Posts Tagged digital storytelling

Coming to Voice

Looks like the theme for this blog at the moment is VOICE!

A little while ago I was alerted to this excellent production of student work from South Western Sydney, and I’d like to share it with everyone here on the blog.

Coming to Voice is a collection of ‘literary videos’ from students at Sir Joseph Banks High School. The video production by Westside is 5 minutes long, and showcases an innovative layering of student stories, voices, and animation:

Coming to Voice from BYDS on Vimeo.

From the press release:

Thirteen students from year 7 worked with the Chief Editor of Westside Publications, Michael Mohammed Ahmad, to develop writing that was then animated by 2012 SHORTCUTS film festival winner Vinh Nguyen.
The literary video, called ‘Coming to Voice’ will be screened at an assembly at Sir Joseph Banks High School and will also be launched on the BYDS website as a new web series on August 23rd.

Digital stories, literary videos etc.

BYDS (Bankstown Youth Development Services) seems to have a range of resources relating to the local community on their website: http://www.byds.org.au/ including oral history and photomedia materials. I’m so glad that these kinds of digital arts-based resources are flourishing!

When I talk about ‘digital stories’ or ‘digital narrative’ with teachers, it can be hard to explain the possibilities for the genre. There is of course the Daniel Meadows school of thought that advocates for 2 minute, 12 frame, voice-only digital biographies. The digital storytelling project at QUT uses a similar form.

I think the folks at BYDS have cleverly carved out a different kind of genre here for what they’ve produced – a “literary video”. As the students are reading their POETRY, the production is not quite of STORYTELLING. Could they have called them “digital poems”? Perhaps. But that might distract from the multimedia nature of the production, and the way that animation and video shots add meaning to the piece.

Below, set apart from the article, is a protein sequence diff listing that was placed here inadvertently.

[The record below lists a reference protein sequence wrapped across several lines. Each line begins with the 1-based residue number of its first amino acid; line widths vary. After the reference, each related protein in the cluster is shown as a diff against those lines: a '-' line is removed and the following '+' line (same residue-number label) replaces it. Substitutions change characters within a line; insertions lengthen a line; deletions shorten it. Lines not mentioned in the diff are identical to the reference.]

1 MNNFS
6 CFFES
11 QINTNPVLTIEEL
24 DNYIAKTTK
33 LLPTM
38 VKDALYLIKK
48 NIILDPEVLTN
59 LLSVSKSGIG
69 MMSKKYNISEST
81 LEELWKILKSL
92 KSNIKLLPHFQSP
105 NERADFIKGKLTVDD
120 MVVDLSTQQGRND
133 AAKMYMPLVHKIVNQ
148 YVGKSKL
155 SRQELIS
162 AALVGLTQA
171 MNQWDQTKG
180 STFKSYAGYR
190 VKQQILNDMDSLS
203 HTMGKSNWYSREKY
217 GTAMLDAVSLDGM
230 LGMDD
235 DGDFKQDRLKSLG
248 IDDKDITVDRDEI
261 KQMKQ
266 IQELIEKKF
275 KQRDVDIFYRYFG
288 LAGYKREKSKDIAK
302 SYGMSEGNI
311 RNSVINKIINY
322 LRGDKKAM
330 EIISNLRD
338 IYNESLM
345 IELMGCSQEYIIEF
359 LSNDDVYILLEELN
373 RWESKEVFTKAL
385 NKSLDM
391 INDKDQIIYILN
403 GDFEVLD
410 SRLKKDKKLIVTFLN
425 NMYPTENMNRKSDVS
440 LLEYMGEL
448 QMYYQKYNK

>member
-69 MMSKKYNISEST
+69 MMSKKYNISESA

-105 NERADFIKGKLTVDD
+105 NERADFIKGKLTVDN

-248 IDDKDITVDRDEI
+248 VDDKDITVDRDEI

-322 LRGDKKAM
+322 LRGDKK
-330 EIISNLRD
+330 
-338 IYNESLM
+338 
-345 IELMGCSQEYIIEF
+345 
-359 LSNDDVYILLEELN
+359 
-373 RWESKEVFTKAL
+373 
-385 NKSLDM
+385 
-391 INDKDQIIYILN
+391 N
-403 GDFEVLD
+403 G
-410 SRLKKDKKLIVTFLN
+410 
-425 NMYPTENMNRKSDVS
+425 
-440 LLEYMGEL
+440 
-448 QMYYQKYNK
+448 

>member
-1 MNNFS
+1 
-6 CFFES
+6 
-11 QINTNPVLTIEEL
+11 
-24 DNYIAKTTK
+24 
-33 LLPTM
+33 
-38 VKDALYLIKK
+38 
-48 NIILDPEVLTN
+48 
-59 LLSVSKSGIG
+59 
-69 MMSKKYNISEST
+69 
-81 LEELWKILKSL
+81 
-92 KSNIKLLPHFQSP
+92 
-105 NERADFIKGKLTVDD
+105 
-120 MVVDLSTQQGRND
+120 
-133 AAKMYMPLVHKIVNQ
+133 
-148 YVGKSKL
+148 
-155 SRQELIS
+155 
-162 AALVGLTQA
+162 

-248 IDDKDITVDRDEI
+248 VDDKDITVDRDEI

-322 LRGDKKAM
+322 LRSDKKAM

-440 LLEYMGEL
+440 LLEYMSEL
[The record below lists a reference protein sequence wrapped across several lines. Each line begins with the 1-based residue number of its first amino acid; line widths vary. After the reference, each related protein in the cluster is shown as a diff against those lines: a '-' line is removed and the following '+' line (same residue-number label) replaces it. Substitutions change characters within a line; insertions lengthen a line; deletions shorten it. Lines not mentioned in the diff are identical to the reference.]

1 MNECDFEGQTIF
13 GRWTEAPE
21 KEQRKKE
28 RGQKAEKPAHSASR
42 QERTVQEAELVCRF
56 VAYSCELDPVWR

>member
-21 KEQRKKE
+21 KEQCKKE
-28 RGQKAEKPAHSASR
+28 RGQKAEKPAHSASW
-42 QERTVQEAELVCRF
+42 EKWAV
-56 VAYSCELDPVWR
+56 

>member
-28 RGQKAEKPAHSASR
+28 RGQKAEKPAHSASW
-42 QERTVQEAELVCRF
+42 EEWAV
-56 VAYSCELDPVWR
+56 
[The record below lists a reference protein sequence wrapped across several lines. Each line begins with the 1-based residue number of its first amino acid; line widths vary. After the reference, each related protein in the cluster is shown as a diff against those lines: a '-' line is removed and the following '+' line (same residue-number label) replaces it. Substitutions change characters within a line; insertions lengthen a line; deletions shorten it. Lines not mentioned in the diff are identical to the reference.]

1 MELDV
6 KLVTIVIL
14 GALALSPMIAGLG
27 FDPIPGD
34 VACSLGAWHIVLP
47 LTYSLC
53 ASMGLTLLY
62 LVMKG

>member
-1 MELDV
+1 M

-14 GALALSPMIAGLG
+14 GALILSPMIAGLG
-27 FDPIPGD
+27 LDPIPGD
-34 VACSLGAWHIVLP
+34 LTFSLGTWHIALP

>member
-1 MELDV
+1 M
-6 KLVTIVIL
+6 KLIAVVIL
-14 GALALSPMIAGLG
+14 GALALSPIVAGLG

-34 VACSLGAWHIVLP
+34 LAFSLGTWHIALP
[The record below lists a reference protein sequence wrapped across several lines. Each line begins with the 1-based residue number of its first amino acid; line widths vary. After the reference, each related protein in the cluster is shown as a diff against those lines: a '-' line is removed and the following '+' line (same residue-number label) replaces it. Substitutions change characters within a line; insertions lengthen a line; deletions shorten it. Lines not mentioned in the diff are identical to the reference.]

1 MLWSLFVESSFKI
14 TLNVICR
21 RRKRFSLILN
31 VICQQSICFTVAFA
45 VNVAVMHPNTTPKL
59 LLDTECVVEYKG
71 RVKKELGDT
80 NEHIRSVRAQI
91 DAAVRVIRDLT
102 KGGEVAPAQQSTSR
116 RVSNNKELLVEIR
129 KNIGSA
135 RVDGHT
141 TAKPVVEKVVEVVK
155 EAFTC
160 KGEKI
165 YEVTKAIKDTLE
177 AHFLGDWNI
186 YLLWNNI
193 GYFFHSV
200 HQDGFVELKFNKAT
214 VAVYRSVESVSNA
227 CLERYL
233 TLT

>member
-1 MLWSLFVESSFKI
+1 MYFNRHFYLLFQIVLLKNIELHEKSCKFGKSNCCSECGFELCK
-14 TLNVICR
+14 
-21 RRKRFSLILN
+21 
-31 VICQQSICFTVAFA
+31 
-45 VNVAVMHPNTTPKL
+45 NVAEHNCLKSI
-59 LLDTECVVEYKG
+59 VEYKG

Literary videos… I like it! Thanks for sharing Mariam!

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Chat to Hemingway 0.5

Having the best time right now chatting to Simon Groth’s chat bot.

Hemmingway 0.5 is a chat bot based on the character in the eponymous short story. You can chat to him about anything you like.

Simon is a real find.  Made getting up today totally worth it!

Simon Groth is a writer and editor whose first two novels were shortlisted in the Queensland Premier’s Literary Awards and whose short fiction has been published in Australia and the United States. His co-edited collection Off The Record: 25 Years of Music Street Press (with Sean Sennett), was published in 2010.

Simon is the manager of if:book Australia, exploring digital futures for authors, readers, and publishers.

Do yourself a favour and go browse his site: http://simongroth.com/

At least go and chat to Hemmingway.

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Evolution of storytelling

I just came across this excellent illustration posted by Dan Sellars of the way that storytelling traditions  have evlolved over time to reflect and utilise the technology available:

If you like that, you will no doubt also like another image he posted (in 2009) ‘Characters for an Epic Tale’.  Check it out!

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Digital Storytelling

I’ve come across some excellent resources tonight for teaching digital storytelling.

Memory’s Voices is the website for The Center for Digital Storytelling.  When I visited the site the sample stories weren’t working, but the Digital Storytelling Cookbook is a great resource.

A great introduction to why we tell stories can be found on the Call of Story website.  The site is geared more towrds a revivial of verbal, live storytelling, but the information about storytelling in general is great to get new digital storytellers thinking.